Of course, there are also mothers and fathers who fulfil a child’s every wish and are willing to do anything to make their little one stop whining. This only teaches their child that this is an effective method of getting what they want and over time, whining becomes an integral part of child’s personality.

A chronic whiner often tries to portray themselves as a victim: “Poor me”, “Why do bad things always happen to me?!”.

AJ: What do chronic whiners expect from others?

Emotional confirmation.

They want to hear that they actually are the most ill-fated and unlucky people on the planet. It brings them relief.

AJ: But each one of us goes through phases in life when everything goes wrong. Divorce, loss of a parent and sometimes it’s really hard to find a silver lining in the cloud.

Agreed. That’s when people come to see me. But I wouldn’t be able to help them if I just listened to their complaints and nodded my head in sympathy.

I always warn my patients: “We’re here to improve your situation but it won’t happen if we focus exclusively on the negative aspects of your life.” If someone wants to complain, they can do it with friends, strangers on the train or they can talk to a bartender.

 AJ: You teach your patients how to complain effectively...

Correct. It’s called the “complaint sandwich”.

AJ: And what’s in the sandwich?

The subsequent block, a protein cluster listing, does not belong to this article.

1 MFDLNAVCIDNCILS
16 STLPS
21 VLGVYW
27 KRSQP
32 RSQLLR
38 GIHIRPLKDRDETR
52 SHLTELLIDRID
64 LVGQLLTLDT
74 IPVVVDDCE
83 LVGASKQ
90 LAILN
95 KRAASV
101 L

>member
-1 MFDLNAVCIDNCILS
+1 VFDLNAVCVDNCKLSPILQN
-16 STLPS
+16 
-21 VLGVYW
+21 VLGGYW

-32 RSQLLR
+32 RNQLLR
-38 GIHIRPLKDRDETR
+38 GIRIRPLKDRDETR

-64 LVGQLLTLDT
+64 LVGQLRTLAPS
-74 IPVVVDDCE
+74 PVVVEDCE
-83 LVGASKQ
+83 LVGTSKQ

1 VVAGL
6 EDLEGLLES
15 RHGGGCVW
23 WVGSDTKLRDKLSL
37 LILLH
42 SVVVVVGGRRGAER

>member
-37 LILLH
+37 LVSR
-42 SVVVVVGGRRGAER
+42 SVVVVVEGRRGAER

First of all, we need to make sure that our dissatisfaction is directed at the right recipient. Then, we start our complaint with an ear-opener -- a positive statement that will make the complaint easier to absorb and will help the recipient become sympathetic.

AJ: So that’s the top slice of bread?

Exactly. The meat in our sandwich is the actual complaint. It shouldn’t be too thick.

AJ: Meaning?

We can’t solve 10 problems at one go. If we want to tell our partner that we’re fed up with them being always late, we shouldn’t discuss all 35 cases of their late arrival that happened during our 3-year relationship, but only refer to the most recent situation. It’s far less overwhelming than: “Because you’re ALWAYS late!”.

The bottom slice of bread should help the listener digest our complaint, such as a positive statement that will increase the listener's motivation to help us. It should convey the message: “I’ve just told you what bothers me and if I manage to resolve it, I will feel better in our relationship”.

AJ: How to get rid of the anger we might feel before serving the “complaint sandwich”? Staying calm throughout the conversation with our partner might be a challenge if we’re mad and frustrated.